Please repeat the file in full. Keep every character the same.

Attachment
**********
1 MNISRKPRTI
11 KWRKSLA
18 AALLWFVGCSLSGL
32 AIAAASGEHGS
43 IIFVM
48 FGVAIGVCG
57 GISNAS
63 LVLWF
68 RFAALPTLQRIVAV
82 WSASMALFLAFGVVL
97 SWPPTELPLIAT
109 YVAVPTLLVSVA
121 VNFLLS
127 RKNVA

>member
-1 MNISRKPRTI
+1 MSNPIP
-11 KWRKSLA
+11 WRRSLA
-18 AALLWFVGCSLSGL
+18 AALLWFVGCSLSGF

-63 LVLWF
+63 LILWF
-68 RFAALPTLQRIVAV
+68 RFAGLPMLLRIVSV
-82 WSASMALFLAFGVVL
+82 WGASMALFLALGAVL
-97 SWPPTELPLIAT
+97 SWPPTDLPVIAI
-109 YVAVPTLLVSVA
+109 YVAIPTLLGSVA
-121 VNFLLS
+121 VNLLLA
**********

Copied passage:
1 MNISRKPRTI
11 KWRKSLA
18 AALLWFVGCSLSGL
32 AIAAASGEHGS
43 IIFVM
48 FGVAIGVCG
57 GISNAS
63 LVLWF
68 RFAALPTLQRIVAV
82 WSASMALFLAFGVVL
97 SWPPTELPLIAT
109 YVAVPTLLVSVA
121 VNFLLS
127 RKNVA

>member
-1 MNISRKPRTI
+1 MSNPIP
-11 KWRKSLA
+11 WRRSLA
-18 AALLWFVGCSLSGL
+18 AALLWFVGCSLSGF

-63 LVLWF
+63 LILWF
-68 RFAALPTLQRIVAV
+68 RFAGLPMLLRIVSV
-82 WSASMALFLAFGVVL
+82 WGASMALFLALGAVL
-97 SWPPTELPLIAT
+97 SWPPTDLPVIAI
-109 YVAVPTLLVSVA
+109 YVAIPTLLGSVA
-121 VNFLLS
+121 VNLLLA